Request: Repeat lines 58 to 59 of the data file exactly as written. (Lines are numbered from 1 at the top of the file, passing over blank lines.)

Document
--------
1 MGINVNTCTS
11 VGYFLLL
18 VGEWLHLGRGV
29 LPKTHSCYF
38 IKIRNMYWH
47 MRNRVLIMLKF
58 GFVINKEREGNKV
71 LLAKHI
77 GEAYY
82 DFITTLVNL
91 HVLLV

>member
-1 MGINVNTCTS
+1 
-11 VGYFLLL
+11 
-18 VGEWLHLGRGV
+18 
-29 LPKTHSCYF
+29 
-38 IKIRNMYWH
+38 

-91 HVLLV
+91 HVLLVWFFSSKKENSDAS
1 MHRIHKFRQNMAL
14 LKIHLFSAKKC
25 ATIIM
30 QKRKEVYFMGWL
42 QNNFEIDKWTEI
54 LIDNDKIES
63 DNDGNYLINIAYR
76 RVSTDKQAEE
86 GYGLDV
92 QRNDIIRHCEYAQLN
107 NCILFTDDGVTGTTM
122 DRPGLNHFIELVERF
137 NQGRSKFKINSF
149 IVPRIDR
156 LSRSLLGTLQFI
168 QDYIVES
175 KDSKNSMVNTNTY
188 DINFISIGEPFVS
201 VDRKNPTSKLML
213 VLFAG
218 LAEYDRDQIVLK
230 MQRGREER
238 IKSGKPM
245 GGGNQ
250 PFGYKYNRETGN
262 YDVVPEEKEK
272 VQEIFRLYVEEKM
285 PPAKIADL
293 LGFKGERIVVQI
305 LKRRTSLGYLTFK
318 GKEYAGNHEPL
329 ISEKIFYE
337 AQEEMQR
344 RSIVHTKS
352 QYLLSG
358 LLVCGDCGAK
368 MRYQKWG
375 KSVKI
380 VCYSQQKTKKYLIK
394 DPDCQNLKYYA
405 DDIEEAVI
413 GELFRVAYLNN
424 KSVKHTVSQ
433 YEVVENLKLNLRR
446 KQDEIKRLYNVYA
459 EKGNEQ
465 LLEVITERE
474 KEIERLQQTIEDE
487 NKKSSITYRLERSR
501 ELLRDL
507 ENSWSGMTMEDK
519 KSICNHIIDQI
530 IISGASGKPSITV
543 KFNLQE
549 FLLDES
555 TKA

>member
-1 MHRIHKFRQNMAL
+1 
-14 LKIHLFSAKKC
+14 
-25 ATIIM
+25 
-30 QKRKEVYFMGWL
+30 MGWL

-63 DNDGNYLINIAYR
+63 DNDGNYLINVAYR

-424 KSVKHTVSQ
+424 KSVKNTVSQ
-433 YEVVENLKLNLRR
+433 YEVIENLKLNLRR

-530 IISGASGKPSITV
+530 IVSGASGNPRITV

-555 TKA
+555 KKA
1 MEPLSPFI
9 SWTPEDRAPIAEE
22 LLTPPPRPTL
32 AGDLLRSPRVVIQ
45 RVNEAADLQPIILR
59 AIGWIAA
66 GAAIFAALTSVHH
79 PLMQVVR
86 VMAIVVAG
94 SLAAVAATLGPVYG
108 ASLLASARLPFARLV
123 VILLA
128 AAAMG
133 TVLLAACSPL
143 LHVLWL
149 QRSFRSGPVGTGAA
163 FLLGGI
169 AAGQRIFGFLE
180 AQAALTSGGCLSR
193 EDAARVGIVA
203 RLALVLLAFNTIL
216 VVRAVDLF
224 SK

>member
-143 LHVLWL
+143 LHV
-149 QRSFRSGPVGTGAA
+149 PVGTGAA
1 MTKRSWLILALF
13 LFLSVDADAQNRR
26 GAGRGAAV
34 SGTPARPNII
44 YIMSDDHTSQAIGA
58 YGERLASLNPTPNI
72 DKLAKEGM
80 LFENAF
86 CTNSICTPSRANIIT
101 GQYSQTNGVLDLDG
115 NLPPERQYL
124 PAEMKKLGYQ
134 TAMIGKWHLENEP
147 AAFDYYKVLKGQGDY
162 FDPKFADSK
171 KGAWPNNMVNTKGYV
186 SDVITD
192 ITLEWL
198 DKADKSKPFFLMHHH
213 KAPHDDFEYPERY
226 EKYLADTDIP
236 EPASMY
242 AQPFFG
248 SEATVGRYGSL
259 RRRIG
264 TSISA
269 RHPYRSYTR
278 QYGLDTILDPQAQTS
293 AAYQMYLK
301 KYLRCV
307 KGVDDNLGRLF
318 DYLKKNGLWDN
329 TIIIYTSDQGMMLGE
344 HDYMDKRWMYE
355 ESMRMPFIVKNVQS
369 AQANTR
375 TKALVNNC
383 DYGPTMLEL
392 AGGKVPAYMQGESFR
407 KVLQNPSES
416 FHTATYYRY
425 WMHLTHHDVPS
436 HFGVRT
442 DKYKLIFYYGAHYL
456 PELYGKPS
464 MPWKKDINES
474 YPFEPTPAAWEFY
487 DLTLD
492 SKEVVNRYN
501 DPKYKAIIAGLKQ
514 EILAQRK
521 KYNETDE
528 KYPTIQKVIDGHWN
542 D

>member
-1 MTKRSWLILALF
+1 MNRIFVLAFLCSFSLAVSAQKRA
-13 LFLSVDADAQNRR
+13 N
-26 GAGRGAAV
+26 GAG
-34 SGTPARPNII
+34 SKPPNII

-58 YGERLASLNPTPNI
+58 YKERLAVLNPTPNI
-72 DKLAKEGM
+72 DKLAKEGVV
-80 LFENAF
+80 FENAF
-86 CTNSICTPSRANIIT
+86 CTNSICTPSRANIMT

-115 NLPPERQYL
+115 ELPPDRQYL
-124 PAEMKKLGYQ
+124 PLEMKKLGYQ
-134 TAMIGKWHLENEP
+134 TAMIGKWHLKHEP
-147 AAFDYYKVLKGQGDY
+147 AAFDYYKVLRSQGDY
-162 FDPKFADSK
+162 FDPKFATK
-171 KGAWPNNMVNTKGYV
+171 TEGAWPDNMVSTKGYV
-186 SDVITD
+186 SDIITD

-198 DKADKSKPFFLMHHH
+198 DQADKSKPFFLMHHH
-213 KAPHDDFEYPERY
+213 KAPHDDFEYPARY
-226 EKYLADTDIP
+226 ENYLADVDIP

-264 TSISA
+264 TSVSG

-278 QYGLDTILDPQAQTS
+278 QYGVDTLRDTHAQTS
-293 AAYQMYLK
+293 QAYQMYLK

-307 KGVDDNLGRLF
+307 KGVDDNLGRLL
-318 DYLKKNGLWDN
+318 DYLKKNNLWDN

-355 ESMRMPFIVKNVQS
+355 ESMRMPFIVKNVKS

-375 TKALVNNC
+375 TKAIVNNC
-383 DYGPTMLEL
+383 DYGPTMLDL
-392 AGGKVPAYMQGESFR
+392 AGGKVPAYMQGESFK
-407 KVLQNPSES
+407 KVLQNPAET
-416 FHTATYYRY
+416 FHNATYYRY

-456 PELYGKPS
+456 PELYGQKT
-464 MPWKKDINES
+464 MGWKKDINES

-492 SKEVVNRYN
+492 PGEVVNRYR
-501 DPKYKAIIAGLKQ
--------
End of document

344 RSIVHTKS
352 QYLLSG